These improvisations are unedited explorations, mostly inside the piano, recorded on August 5, 2006. My sister Hsi-Ling set up the microphones and left me alone for the day with my mallets, oscillators, walnut husks, newspaper, spray bottle, and the remote. My original intention was to explore sound ideas for my Taiji teacher’s DVD, at his request. For this I had planned to evoke the qin, my favorite Chinese string instrument. However, improvisations have a way of deviating from original intention, and I soon found myself in the realm of the subconscious, of serendipitous and psychedelic sound collages, unraveling stories narrated by strange voices from other dimensions. I will be the first to admit this music is not suited for dinner parties or driving in the car due to it's unpredictable nature. Listening to it in a quiet environment with the lights off works the best for me. Total playing time: 34:08
Japanese Sounds 2:40 First experiment using the walnut.
Chopin Bug 4:46 A pianist’s practice is interrupted by a bug and its swarm of friends.
Drunk on Taiji 3:51 Based on my favorite Chinese qin tune 酒狂(Drunken Craze) by Ruan Ji from the 1st Century. Inspired by the flowing energy and joy that underlies the deceptively quiet movements of Taiji, this improvisation is dedicated to my father H.T. Chang who first taught me Taiji quan when I was ten, and to my Chen Taiji teacher Ren Guang-Yi.
Le Gibet Revisited 4:10 Inspired by Aloysius Bertrand’s poem Le Gibet in which a listener, hearing the incessant bells of the gallows, takes an imaginary journey of horror as his subconscious slowly unravels what the ringing bells imply.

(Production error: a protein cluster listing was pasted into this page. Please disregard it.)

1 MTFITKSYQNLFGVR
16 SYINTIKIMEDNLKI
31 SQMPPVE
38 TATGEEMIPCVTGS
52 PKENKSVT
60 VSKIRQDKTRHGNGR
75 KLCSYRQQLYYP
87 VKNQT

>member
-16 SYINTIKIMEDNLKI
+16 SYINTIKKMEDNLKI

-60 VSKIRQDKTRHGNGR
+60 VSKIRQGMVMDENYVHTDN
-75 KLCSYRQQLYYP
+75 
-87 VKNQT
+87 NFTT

Ukulele Lady 5:10 Piano strumming.
Lullaby of the Insomniac 6:04 Inspired by those unidentifiable sounds in the dark the restless mind amplifies while trying desperately to fall asleep. This lullaby is not recommended for putting children under the age of 12 to bed.
Willows in the Wind (version 2) 6:43 Inspired by the excellent piano piece The Willows are New by Chou Wen-Chung. Chou’s piece is based on a famous qin piece called Yang Guan Qu, set to the poetry of 8th-century poet Wang Wei. The poem describes friends sharing a last drink under the green willow trees before one of them travels west of the Yang Guan mountain pass, beyond which there will be no more friends. In this version, I imagined what the willows might say. copyright 2008 by Hsia-Jung Chang, New York City
Engineered by Grammy-nominated Hsi-Ling Chang
Cover design by Bai Ma
Chopin Bug graphic by Stehpanie Yue
Critic reviews and DJ awards:
Best of 2008 list on Don Campau's radio show No Pigeonholes of KKUP and Radio Marabu
Best Recordings of 2009 list on Joel Krutts "Pushing the Envelope" WHUS.
"Very lovely and frequently humorous. I especially enjoyed “Chopin Bug” which contrasts great music and mundane annoyances." - KFJC Radio DJ Cousin Mary on February 11, 2009
"This is a fascinating collection of experimental music that is accessible, surprising, witty, reflective and often eerily beautiful (especially the lovely ‘Drunk on Taiji’ - watch video ). The album is highly recommended, as are Hsia-Jung Chang’s recordings of Chopin Etudes and Preludes."
- John Pitt, New Classics-UK